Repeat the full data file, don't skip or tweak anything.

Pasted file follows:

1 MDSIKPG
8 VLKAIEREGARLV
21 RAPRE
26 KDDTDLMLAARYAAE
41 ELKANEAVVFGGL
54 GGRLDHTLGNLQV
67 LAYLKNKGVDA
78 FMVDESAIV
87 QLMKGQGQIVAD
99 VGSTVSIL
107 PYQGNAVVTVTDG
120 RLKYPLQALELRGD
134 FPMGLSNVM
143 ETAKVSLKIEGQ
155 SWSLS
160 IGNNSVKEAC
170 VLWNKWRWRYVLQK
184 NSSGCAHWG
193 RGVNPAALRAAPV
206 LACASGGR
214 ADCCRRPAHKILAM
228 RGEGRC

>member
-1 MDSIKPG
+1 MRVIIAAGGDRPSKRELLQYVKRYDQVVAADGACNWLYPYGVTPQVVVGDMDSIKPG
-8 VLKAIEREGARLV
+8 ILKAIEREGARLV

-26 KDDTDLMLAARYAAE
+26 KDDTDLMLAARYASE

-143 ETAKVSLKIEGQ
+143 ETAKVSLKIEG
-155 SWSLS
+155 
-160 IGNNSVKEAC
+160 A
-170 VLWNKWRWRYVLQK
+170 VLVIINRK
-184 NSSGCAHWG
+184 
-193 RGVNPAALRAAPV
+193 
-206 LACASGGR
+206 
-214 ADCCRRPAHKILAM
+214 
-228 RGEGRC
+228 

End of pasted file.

1 MDSIKPG
8 VLKAIEREGARLV
21 RAPRE
26 KDDTDLMLAARYAAE
41 ELKANEAVVFGGL
54 GGRLDHTLGNLQV
67 LAYLKNKGVDA
78 FMVDESAIV
87 QLMKGQGQIVAD
99 VGSTVSIL
107 PYQGNAVVTVTDG
120 RLKYPLQALELRGD
134 FPMGLSNVM
143 ETAKVSLKIEGQ
155 SWSLS
160 IGNNSVKEAC
170 VLWNKWRWRYVLQK
184 NSSGCAHWG
193 RGVNPAALRAAPV
206 LACASGGR
214 ADCCRRPAHKILAM
228 RGEGRC

>member
-1 MDSIKPG
+1 MRVIIAAGGDRPSKRELLQYVKRYDQVVAADGACNWLYPYGVTPQVVVGDMDSIKPG
-8 VLKAIEREGARLV
+8 ILKAIEREGARLV

-26 KDDTDLMLAARYAAE
+26 KDDTDLMLAARYASE

-143 ETAKVSLKIEGQ
+143 ETAKVSLKIEG
-155 SWSLS
+155 
-160 IGNNSVKEAC
+160 A
-170 VLWNKWRWRYVLQK
+170 VLVIINRK
-184 NSSGCAHWG
+184 
-193 RGVNPAALRAAPV
+193 
-206 LACASGGR
+206 
-214 ADCCRRPAHKILAM
+214 
-228 RGEGRC
+228 